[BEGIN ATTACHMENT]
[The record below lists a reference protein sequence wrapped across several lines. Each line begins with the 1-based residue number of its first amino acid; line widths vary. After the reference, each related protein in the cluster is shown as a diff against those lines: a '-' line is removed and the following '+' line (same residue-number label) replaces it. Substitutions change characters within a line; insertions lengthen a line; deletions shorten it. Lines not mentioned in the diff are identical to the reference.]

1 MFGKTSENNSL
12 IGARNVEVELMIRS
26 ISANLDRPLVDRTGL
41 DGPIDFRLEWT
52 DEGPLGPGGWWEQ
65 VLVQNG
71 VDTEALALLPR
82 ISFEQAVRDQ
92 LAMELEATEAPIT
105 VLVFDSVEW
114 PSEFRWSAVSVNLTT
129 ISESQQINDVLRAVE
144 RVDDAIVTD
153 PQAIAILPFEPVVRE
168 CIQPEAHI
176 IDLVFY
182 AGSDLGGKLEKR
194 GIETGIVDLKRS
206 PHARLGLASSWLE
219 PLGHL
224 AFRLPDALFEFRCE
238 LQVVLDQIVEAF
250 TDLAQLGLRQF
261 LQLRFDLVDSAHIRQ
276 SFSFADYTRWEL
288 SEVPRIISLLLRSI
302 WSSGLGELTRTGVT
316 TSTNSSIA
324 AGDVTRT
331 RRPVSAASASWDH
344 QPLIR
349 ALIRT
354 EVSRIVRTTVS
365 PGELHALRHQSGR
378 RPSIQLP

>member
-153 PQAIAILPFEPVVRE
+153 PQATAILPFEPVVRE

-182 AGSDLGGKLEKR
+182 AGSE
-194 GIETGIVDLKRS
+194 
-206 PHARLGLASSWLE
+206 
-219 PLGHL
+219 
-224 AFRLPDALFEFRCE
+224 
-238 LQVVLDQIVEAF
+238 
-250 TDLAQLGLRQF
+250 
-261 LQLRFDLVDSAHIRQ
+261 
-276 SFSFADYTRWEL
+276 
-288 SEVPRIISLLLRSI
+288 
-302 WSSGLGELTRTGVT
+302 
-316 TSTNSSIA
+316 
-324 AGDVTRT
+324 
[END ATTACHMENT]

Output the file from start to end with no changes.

[The record below lists a reference protein sequence wrapped across several lines. Each line begins with the 1-based residue number of its first amino acid; line widths vary. After the reference, each related protein in the cluster is shown as a diff against those lines: a '-' line is removed and the following '+' line (same residue-number label) replaces it. Substitutions change characters within a line; insertions lengthen a line; deletions shorten it. Lines not mentioned in the diff are identical to the reference.]

1 MFGKTSENNSL
12 IGARNVEVELMIRS
26 ISANLDRPLVDRTGL
41 DGPIDFRLEWT
52 DEGPLGPGGWWEQ
65 VLVQNG
71 VDTEALALLPR
82 ISFEQAVRDQ
92 LAMELEATEAPIT
105 VLVFDSVEW
114 PSEFRWSAVSVNLTT
129 ISESQQINDVLRAVE
144 RVDDAIVTD
153 PQAIAILPFEPVVRE
168 CIQPEAHI
176 IDLVFY
182 AGSDLGGKLEKR
194 GIETGIVDLKRS
206 PHARLGLASSWLE
219 PLGHL
224 AFRLPDALFEFRCE
238 LQVVLDQIVEAF
250 TDLAQLGLRQF
261 LQLRFDLVDSAHIRQ
276 SFSFADYTRWEL
288 SEVPRIISLLLRSI
302 WSSGLGELTRTGVT
316 TSTNSSIA
324 AGDVTRT
331 RRPVSAASASWDH
344 QPLIR
349 ALIRT
354 EVSRIVRTTVS
365 PGELHALRHQSGR
378 RPSIQLP

>member
-153 PQAIAILPFEPVVRE
+153 PQATAILPFEPVVRE

-182 AGSDLGGKLEKR
+182 AGSE
-194 GIETGIVDLKRS
+194 
-206 PHARLGLASSWLE
+206 
-219 PLGHL
+219 
-224 AFRLPDALFEFRCE
+224 
-238 LQVVLDQIVEAF
+238 
-250 TDLAQLGLRQF
+250 
-261 LQLRFDLVDSAHIRQ
+261 
-276 SFSFADYTRWEL
+276 
-288 SEVPRIISLLLRSI
+288 
-302 WSSGLGELTRTGVT
+302 
-316 TSTNSSIA
+316 
-324 AGDVTRT
+324 